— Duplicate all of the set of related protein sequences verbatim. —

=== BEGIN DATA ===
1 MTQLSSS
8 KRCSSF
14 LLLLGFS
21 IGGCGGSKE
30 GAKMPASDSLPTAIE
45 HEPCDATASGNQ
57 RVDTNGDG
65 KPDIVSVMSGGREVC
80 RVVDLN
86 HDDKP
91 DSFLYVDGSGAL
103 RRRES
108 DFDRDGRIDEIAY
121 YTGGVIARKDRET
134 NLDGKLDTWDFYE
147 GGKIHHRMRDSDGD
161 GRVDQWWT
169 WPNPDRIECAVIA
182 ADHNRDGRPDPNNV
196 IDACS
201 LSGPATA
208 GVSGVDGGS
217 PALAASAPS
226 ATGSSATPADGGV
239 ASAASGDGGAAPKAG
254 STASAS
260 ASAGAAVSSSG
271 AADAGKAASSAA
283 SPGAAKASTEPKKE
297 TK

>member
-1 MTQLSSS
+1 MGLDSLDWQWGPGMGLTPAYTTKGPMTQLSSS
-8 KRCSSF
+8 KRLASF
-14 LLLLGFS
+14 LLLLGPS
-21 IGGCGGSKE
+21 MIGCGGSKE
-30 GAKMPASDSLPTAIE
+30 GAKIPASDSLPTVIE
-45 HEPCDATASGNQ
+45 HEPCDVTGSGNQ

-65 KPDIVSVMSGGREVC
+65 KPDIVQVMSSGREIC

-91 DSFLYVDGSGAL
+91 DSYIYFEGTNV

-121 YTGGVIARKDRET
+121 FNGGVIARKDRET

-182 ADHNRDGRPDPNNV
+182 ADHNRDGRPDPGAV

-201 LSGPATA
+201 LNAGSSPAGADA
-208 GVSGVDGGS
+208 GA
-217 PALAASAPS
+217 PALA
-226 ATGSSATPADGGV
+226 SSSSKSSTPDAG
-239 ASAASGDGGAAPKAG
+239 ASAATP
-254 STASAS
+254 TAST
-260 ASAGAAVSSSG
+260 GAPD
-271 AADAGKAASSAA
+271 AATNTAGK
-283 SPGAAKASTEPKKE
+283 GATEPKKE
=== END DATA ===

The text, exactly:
1 MTQLSSS
8 KRCSSF
14 LLLLGFS
21 IGGCGGSKE
30 GAKMPASDSLPTAIE
45 HEPCDATASGNQ
57 RVDTNGDG
65 KPDIVSVMSGGREVC
80 RVVDLN
86 HDDKP
91 DSFLYVDGSGAL
103 RRRES
108 DFDRDGRIDEIAY
121 YTGGVIARKDRET
134 NLDGKLDTWDFYE
147 GGKIHHRMRDSDGD
161 GRVDQWWT
169 WPNPDRIECAVIA
182 ADHNRDGRPDPNNV
196 IDACS
201 LSGPATA
208 GVSGVDGGS
217 PALAASAPS
226 ATGSSATPADGGV
239 ASAASGDGGAAPKAG
254 STASAS
260 ASAGAAVSSSG
271 AADAGKAASSAA
283 SPGAAKASTEPKKE
297 TK

>member
-1 MTQLSSS
+1 MGLDSLDWQWGPGMGLTPAYTTKGPMTQLSSS
-8 KRCSSF
+8 KRLASF
-14 LLLLGFS
+14 LLLLGPS
-21 IGGCGGSKE
+21 MIGCGGSKE
-30 GAKMPASDSLPTAIE
+30 GAKIPASDSLPTVIE
-45 HEPCDATASGNQ
+45 HEPCDVTGSGNQ

-65 KPDIVSVMSGGREVC
+65 KPDIVQVMSSGREIC

-91 DSFLYVDGSGAL
+91 DSYIYFEGTNV

-121 YTGGVIARKDRET
+121 FNGGVIARKDRET

-182 ADHNRDGRPDPNNV
+182 ADHNRDGRPDPGAV

-201 LSGPATA
+201 LNAGSSPAGADA
-208 GVSGVDGGS
+208 GA
-217 PALAASAPS
+217 PALA
-226 ATGSSATPADGGV
+226 SSSSKSSTPDAG
-239 ASAASGDGGAAPKAG
+239 ASAATP
-254 STASAS
+254 TAST
-260 ASAGAAVSSSG
+260 GAPD
-271 AADAGKAASSAA
+271 AATNTAGK
-283 SPGAAKASTEPKKE
+283 GATEPKKE